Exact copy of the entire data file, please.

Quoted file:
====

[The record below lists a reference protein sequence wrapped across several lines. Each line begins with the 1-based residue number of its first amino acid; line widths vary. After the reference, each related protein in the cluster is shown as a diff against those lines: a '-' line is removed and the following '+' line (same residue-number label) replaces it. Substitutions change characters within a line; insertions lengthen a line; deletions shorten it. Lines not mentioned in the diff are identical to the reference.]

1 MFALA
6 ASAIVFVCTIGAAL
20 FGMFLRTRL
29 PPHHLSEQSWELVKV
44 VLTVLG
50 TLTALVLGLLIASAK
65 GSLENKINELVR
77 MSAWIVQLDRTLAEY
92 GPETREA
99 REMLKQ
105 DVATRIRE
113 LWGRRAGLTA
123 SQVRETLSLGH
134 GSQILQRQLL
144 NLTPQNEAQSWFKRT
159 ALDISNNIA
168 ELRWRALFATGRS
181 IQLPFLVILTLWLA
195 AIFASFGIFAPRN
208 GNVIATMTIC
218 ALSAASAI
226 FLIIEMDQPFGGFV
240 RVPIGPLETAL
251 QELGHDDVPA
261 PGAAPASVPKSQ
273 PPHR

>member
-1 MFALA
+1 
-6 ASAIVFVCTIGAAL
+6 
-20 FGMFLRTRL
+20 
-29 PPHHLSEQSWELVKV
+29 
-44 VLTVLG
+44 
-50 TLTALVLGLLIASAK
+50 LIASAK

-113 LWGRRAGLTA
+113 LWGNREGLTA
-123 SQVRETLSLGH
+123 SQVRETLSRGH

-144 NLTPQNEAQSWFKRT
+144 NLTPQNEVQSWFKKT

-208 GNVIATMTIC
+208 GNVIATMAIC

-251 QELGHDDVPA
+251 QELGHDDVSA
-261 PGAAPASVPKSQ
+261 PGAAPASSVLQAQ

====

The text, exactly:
[The record below lists a reference protein sequence wrapped across several lines. Each line begins with the 1-based residue number of its first amino acid; line widths vary. After the reference, each related protein in the cluster is shown as a diff against those lines: a '-' line is removed and the following '+' line (same residue-number label) replaces it. Substitutions change characters within a line; insertions lengthen a line; deletions shorten it. Lines not mentioned in the diff are identical to the reference.]

1 MFALA
6 ASAIVFVCTIGAAL
20 FGMFLRTRL
29 PPHHLSEQSWELVKV
44 VLTVLG
50 TLTALVLGLLIASAK
65 GSLENKINELVR
77 MSAWIVQLDRTLAEY
92 GPETREA
99 REMLKQ
105 DVATRIRE
113 LWGRRAGLTA
123 SQVRETLSLGH
134 GSQILQRQLL
144 NLTPQNEAQSWFKRT
159 ALDISNNIA
168 ELRWRALFATGRS
181 IQLPFLVILTLWLA
195 AIFASFGIFAPRN
208 GNVIATMTIC
218 ALSAASAI
226 FLIIEMDQPFGGFV
240 RVPIGPLETAL
251 QELGHDDVPA
261 PGAAPASVPKSQ
273 PPHR

>member
-1 MFALA
+1 
-6 ASAIVFVCTIGAAL
+6 
-20 FGMFLRTRL
+20 
-29 PPHHLSEQSWELVKV
+29 
-44 VLTVLG
+44 
-50 TLTALVLGLLIASAK
+50 LIASAK

-113 LWGRRAGLTA
+113 LWGNREGLTA
-123 SQVRETLSLGH
+123 SQVRETLSRGH

-144 NLTPQNEAQSWFKRT
+144 NLTPQNEVQSWFKKT

-208 GNVIATMTIC
+208 GNVIATMAIC

-251 QELGHDDVPA
+251 QELGHDDVSA
-261 PGAAPASVPKSQ
+261 PGAAPASSVLQAQ